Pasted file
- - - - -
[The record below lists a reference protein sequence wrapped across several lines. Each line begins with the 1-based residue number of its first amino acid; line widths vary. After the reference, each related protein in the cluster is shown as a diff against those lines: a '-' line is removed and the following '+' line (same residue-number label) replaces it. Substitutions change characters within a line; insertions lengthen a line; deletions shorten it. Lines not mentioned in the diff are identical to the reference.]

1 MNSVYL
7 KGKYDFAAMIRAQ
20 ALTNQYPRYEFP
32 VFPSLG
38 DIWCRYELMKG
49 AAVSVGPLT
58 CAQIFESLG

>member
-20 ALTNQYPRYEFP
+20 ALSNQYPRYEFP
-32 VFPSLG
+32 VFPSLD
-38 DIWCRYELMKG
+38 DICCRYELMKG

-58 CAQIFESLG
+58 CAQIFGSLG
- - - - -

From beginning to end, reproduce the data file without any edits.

[The record below lists a reference protein sequence wrapped across several lines. Each line begins with the 1-based residue number of its first amino acid; line widths vary. After the reference, each related protein in the cluster is shown as a diff against those lines: a '-' line is removed and the following '+' line (same residue-number label) replaces it. Substitutions change characters within a line; insertions lengthen a line; deletions shorten it. Lines not mentioned in the diff are identical to the reference.]

1 MNSVYL
7 KGKYDFAAMIRAQ
20 ALTNQYPRYEFP
32 VFPSLG
38 DIWCRYELMKG
49 AAVSVGPLT
58 CAQIFESLG

>member
-20 ALTNQYPRYEFP
+20 ALSNQYPRYEFP
-32 VFPSLG
+32 VFPSLD
-38 DIWCRYELMKG
+38 DICCRYELMKG

-58 CAQIFESLG
+58 CAQIFGSLG